The Keys Of The Kingdom
I read an extract of this book last August, preceded to buy the novel that Autumn, took it on holiday in the Winter and never actually read it, so along with a couple of other books, I was determined to "do" it.
Hodder reprinted a series of older books that had maybe been forgotten over time The Keys Of The Kingdom among them, and labelled them 'Great Reads' and several others on the list have aroused my curiosity, so they are probably coming soon to a blog near you. What did I think of this one?
Firstly, the novel misrepresents itself "The Bestselling Novel Set in China..." It's slightly over 400 pages long, the first 200 pages are not set in China and neither are roughly the last 60. Excuse me for being a pedant, but that's a novel where the action goes to China for a bit of it if you ask me.
I preferred the earlier part of the novel, dealing with the childhood of Francis Chisholm the novel's protagonist, who later, due to a combination of circumstances enters the priesthood.
Now this novel was published in 1941, before Vatican II, and behaviour which personally I find normal and commendable in a priest is classed as 'renegade' and 'difficult', and you feel very sorry for Father Chisholm, who against some of the other priests featured feels like the only genuine Christian. He has a well rounded belief system coloured in part by exposure to Protestantism in his youth, atheism among his friends and later the writings of Confucius in China. I don't know whether Cronin did this purposely to please allcomers to the novel.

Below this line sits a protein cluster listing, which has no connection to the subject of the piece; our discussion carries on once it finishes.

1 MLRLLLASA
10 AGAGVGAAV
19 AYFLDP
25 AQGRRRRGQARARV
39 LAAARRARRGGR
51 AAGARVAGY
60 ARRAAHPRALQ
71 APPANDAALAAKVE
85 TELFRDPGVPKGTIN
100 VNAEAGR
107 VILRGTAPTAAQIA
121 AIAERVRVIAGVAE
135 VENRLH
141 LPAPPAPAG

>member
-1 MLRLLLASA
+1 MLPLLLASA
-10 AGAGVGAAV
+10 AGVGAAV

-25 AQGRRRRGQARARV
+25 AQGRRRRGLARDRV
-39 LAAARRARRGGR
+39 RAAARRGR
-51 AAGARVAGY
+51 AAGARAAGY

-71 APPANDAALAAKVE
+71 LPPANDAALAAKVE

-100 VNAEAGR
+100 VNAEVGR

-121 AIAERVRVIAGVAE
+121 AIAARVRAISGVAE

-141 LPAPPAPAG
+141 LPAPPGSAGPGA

What makes the novel different from The Vintner's Luck, is while God has a distinctly personal feel in that novel, I felt the tradition, dogma and bigotry of the old church seeping through the pages of this novel, with the exception of Chisholm himself.
But here also, I have issue, Chisholm, particularly in the China segment is presented almost as a saint. He is the ultimate, the perfect priest, but I find to deny him anything much in the way of weakness, vice or sin is somehow to deny him humanity.
Despite this the novel is eminently readable and you don't finding yourself slogging at it willing the end to arrive. In it's earlier section Cronin deals with a crime, that he couldn't have possibly been frank about in his era without risking controversy or censorship, with great skill, so that the reader is fully aware of what has taken place without the gory details being spelled out. I feel that this is the mark of a good writer. However, I was surprised at the seemingly automatic and total forgiveness shown to the culprit, though he is shown to have received divine rather than human retribution.
Overall I think I would give this book a 7/10